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Friday, May 12, 2006

The DaVinci Nonsense

I have recently (as in yesterday) finished reading The DaVinci Code for the first time. Not because the movie will be coming out a week from tomorrow, but because my English teacher assigned it. Tomorrow we will meet him in front of the school where he will divide us into our assigned groups and give us clues to follow so we can find the test. Once we find it, we have to run back to the classroom so that we have time to take it before the bell rings. Unfortunately, none of the people in my group are quite as intelligent as I would have liked them to be. But I am getting off the point.

What I wanted to say is, I really don't understand what all the Christians are freaking out about in this book--and that's coming from a rather devout Charismatic. I see what they would be so concerned about if this book were either non-fiction or being passed off as non-fiction, but it's not. The cover clearly states under the title: A NOVEL. The three statements at the beginning of the FICTITIOUS STORY are the only things that are true about the book. All other things can be assumed or proven false and/or fabricated. Sure, the Dead Sea Scrolls and the Gnostic Gospels exist. And sure, Mary Magdalene was a real person and she had a close enough relationship with Jesus to be one of the first people to see Him alive after His crucifixion. But just because there are facts embeded in the story does not make it true. And keep this in mind, also: a fact is a statement but is not necessarily a truth.

--spoiler warning--
For those who haven't read the novel and therefore have no idea what I'm talking about, here's the basic run-down from memory. (Keep in mind as you read that this is fiction, not non-fiction.) The prominent curator of the Louvre (and later revealed as the Grand Master of the Priory of Sion [a group that protects the location of the Holy Grail]) Jacques Saunière is murdered by a man named Silas (an albino numerary in the Catholic sect Opus Dei who is following orders from a nameless and faceless "Teacher" [who later turns out to be Sir Leigh Teabing]) who has also murdered the other 3 top officials of the Priory in search of the keystone (which was supposedly created by the Priory around the 1980s as a way to locate the Grail). Saunière's estranged granddaughter (whom he raised) Sophie Neveu and American Harvard Religious Symbology Professor Robert Langdon get sucked into the murder as they try to simultaneously solve the murder and the mystery of the Holy Grail while on the run from the DCPJ (the French equivalent of the FBI). At the end, everything turns out right. The killer dies, the Teacher is arrested, Robert and Sophie are cleared and possibly in love, and Robert finds the Holy Grail in the very place the search started--the Louvre. (You can learn more about the novel here.)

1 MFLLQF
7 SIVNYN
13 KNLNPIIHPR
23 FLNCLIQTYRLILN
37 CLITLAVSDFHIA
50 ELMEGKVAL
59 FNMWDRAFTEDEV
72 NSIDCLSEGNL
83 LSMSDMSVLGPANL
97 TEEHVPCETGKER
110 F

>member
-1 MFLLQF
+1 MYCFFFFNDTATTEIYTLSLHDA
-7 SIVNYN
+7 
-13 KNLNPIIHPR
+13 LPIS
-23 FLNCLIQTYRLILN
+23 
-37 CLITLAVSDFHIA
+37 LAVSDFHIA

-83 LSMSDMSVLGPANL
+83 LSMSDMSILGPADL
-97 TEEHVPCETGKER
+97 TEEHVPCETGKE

The controversy comes from claims made by different (and more than one) characters in the book that the Christian (and more specifically Catholic) church is a maniacal, scheming organization that maliciously tried to stifle goddess and mother nature worship by falsly smearing the image of women and re-writing the Gospels to make Mary Magdalene look like a prostitute. While there is a glimmer of truth in the latter part of the statement, this is still a ridiculous thing to be upset over. I don't let it bother me. I have my faith and I have my truth, and I still have my God.

There was nothing in the book that offended me as a Christian. Maybe as a woman (sorry, I don't think I'd like to be worshipped), but it didn't hurt my faith. The only book I ever read that shook my faith was Conversations with God, the book with possibly most misleading title in the history of the universe. The DaVinci Code was just a good mystery, and the kind of puzzle I like to solve in my free time. I think I may have actually grown closer to God as a result of reading this book. It made me realize how blessed I am to have a personal relationship with Him that helps me discern the truth in the things I see and hear around me. One of my favorites phrases to remember: Satan can only tell you lies.

People are mad about the degrading depiction of the Catholic church and Opus Dei, and that's understandable. I get angry when people start saying things like, "Those tongue-speaking Charismatics are just making noise. You're not supposed to dance in church! They're lunatics!" But hey, what can we do about free speech? If we want it, everybody else's got to have it, too. Write a book about atheists and mystics and we'll call it even.

Case and point: chill out, my fellow God-loving Jesus-knowing truth-lovers! Faith is stronger than a best-selling novel. Robert Langdon says so himself, the Bible is the #1 best-seller of all time. If you haven't read the book, read it. Amuse yourself by pointing out all of the innaccuracies, discrepancies, lies, things you don't believe in, etc. and make yourself a blog entry about this.

God is bigger than the air we breathe, and God is bigger than Leonardo DaVinci.

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